Washington Evening Journal
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Neighbors Growing Together | Sep 21, 2014

Absentee ballots more popular than ever

By Andy Hallman | Nov 01, 2012
Washington County election officials Sue Meeks (left) and Julie Lindner-Reid prepare to send out absentee ballots in the mail Thursday morning.

Absentee ballot requests have skyrocketed in recent years. Sue Meeks of the Washington County Auditor’s Office said her office has sent about 4,500 absentee ballot requests as of Wednesday, which is 1,000 more than were sent out for the most recent presidential election in 2008.

Meeks said it’s not hard to see why absentee ballots have become so popular.

“It’s so much more convenient,” she said. “When absentee balloting started, you could only do it if you couldn’t make it to the polling place. Now don’t have to give a reason for wanting an absentee ballot.”

She said the political parties are also responsible for the increased use of absentee ballots since it’s another way for them to ensure their supporters will vote.

“They want to show how easy voting can be,” she said.

Meeks said that those 4,500 absentee ballot requests account for about one-third of the registered voters in the county.

The Auditor’s Office collects the absentee ballots and waits until Election Day to count them. Meeks said that she and her co-workers will process all the absentee ballots received by then so that they can be included in the results released that night.

The results on Election Night are not official. They aren’t official until the election canvass on Tuesday, Nov. 13. Absentee ballots that arrive after Election Day can still be counted as long as they were postmarked no later than Monday, Nov. 5. Meeks said that only a few absentee ballots, often no more than five, will arrive after Election Day.

The only downside to absentee voting is the cost to the county. The county pays to send the absentee ballot through the mail and it pays for the postage on the return envelope. That’s about $5,800 in postage alone.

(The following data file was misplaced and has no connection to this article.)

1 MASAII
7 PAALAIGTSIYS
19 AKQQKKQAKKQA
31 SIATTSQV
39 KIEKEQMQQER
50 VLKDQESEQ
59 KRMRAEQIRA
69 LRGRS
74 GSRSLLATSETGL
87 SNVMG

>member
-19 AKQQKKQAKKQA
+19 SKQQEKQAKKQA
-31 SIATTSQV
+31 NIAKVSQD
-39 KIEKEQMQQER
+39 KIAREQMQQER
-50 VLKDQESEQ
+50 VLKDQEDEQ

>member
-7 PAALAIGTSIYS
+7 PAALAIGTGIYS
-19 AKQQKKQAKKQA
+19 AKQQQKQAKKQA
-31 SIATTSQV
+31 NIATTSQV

“We definitely spend a lot of time sending out ballots, too,” Meeks said. “We sent out about 200 a day. We’re even hired an additional person, who is nearly full-time, to keep up with all of it. We’ve had that person on board for the whole month of October.”

The Auditor’s Office has been open extended hours in the past week and will be open longer than normal through the election. The auditor’s office is normally open on weekdays from 8 a.m. to 4:30 p.m. It was open last Saturday for nine hours, and will be open for eight hours this coming Saturday from 9 a.m. to 5 p.m. It will also be open from 8 a.m. to 5 p.m. on Friday and Monday.

Washington County Republican Chairwoman Patricia Lipski said the Republican Party is encouraging voters to vote absentee both by sending them mail and by calling them. She declined to comment on whether the Washington County Republicans would tell people to vote straight-party and said that her job is to provide as much information about voting as she can.

The Washington County Democratic Chairman, Pete Morrison, could not be reached for comment by press time.

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